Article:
Gabriella (Biella) Coleman holds the Wolfe Chair in Scientific and Technological Literacy at McGill University. Trained as a cultural anthropologist, she researches, writes, and teaches on computer hackers and digital activism. Her first book on Free Software, “Coding Freedom: The Ethics and Aesthetics of Hacking” has been published with Princeton University Press. It is available for purchase and you can download a copy and learn more about the book here. She is currently working on a new book on Anonymous: Hacker, Hoaxer, Whistleblower, Spy: From 4chan Lolcats to Anonymous Everywhere for Verso. She has given numerous talks on hackers, digital activism,open source production and intellectual property law.
Guobin Yang is an Associate Professor of Communication and Sociology in the Annenberg School for Communication and Department of Sociology at the University of Pennsylvania. His research focuses on social movements, internet activism, and global communication. He is the author of The Power of the Internet in China: Citizen Activism Online (2009), and co-editor (with Ching Kwan Lee) of Re-Envisioning the Chinese Revolution: The Politics and Poetics of Collective Memories in Reform China (2007). For more about his work, see: http://www.asc.upenn.edu/gyang/
Clare Birchall is Senior Lecturer in the Institute of North American Studies, King’s College London. She is author of Knowledge Goes Pop: From Conspiracy Theory to Gossip and co-editor of New Cultural Studies: Adventures in Theory. She is also one of the editors of the online journal Culture Machine and part of the team behind Living Books and Liquid Books. Her recent work is on secrecy and transparency in the digital age.
Tim Jordan is a Senior Lecturer at King’s College London, leading development of analysis of digital culture across two departments, Culture, Media and Creative Industries and Digital Humanities. Tim has been involved in analysis of the social and cultural meaning of the internet and cyberspace since the mid-1990s. He is currently working on a book for Pluto Press on the politics of information and on the idea of ‘being in the zone’ among surfers and computer programmers. His recent work has been about communication and the internet, published in Internet, Society, Culture; communicative practices before and after the internet (Bloomsbury 2013) and has previously published: Hacking: (Polity 2008), Cyberpower (Routledge 1999) and, with Paul Taylor, Hacktivism and Cyberwars (Routledge 2004).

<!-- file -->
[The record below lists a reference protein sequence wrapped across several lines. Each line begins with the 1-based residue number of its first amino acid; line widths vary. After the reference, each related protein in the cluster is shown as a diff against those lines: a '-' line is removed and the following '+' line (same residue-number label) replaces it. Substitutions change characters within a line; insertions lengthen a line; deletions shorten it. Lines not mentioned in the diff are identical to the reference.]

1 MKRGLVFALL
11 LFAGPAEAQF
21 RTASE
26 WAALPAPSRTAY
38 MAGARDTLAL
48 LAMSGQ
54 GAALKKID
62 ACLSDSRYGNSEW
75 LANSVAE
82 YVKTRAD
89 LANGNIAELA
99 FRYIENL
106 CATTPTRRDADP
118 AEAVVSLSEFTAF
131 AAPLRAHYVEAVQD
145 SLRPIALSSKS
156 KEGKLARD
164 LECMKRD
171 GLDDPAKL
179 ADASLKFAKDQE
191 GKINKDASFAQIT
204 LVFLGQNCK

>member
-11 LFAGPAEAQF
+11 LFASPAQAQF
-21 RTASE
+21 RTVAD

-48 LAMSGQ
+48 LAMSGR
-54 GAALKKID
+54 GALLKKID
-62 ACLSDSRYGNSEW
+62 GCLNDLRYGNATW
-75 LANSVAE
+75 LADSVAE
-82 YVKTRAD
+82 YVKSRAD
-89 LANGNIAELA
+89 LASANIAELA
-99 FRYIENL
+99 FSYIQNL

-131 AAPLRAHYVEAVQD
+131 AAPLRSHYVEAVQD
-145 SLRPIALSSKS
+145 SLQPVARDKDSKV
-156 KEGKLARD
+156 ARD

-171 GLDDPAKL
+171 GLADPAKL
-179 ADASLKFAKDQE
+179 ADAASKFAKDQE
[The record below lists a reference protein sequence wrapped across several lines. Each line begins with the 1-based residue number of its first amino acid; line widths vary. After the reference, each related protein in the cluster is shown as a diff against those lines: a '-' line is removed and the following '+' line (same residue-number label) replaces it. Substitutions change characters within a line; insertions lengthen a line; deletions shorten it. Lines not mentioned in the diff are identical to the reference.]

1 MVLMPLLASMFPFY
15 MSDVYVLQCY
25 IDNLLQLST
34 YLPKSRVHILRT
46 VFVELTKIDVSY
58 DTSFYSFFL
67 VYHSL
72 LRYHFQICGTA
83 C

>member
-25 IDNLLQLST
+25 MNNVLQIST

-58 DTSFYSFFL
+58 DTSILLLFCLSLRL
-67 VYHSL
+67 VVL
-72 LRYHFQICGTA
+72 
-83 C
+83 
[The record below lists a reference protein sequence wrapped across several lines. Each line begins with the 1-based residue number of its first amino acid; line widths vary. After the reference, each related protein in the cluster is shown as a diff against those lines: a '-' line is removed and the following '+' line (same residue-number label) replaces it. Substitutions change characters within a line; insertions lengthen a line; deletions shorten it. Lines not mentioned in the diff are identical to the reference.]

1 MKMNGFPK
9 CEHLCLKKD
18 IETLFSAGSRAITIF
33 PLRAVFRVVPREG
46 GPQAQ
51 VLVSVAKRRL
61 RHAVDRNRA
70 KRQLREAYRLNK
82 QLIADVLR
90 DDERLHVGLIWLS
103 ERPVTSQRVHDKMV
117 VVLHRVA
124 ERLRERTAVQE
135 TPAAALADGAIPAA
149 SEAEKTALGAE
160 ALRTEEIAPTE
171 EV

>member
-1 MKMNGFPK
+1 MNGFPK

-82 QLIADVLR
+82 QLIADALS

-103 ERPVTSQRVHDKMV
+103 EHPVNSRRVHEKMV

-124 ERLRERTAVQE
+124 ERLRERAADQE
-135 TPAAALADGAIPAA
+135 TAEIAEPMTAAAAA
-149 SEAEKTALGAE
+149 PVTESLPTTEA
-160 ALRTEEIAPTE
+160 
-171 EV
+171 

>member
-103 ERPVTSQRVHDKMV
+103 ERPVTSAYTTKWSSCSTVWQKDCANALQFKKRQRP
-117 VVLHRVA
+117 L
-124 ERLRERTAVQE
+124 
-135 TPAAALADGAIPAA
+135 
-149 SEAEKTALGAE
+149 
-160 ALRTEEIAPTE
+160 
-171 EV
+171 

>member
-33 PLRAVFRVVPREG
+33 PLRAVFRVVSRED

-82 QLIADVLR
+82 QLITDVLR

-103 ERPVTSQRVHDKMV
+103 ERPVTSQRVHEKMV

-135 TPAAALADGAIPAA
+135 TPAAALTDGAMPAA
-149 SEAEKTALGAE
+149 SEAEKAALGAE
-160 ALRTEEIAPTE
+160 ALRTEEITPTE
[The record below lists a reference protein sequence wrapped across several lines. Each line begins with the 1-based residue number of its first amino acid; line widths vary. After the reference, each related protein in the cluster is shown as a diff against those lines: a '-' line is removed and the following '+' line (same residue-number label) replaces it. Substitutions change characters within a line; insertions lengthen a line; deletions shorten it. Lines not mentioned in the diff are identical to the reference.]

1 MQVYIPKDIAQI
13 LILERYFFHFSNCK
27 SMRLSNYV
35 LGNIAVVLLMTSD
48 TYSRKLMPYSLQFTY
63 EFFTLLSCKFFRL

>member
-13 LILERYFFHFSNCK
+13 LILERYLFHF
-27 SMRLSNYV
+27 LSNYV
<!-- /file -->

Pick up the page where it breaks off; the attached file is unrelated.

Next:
Joss Hands is Reader in Media and Critical Theory and Director of ARCMedia (Anglia Research Centre in Media and Culture) at Anglia Ruskin University, Cambridge. His research focuses on politics, activism and digital media. He has recently co-edited a special issue of Culture Machine on ‘Platform Politics’ and is author of ‘@ is For Activism: Dissent Resistance and Rebellion in a Digital Culture’.
Paolo Gerbaudo is lecturer in Digital Culture and Society at King’s College London. His current research focuses on the use of new media and social media by social movements and emerging digital parties. He is the author of Tweets and the Streets (2012), a book analysing social media activism in the popular protest wave of 2011, from the Arab Spring, to the indignados and Occupy Wall Street. He has a PhD from Goldsmiths College, where he worked under the supervision of professor Nick Couldry. He has previously taught at Middlesex University and the American University in Cairo. He is currently writing a book about the culture of the movements of the squares, from the indignados and Occupy, to the 2013 protests in Turkey and Brazil.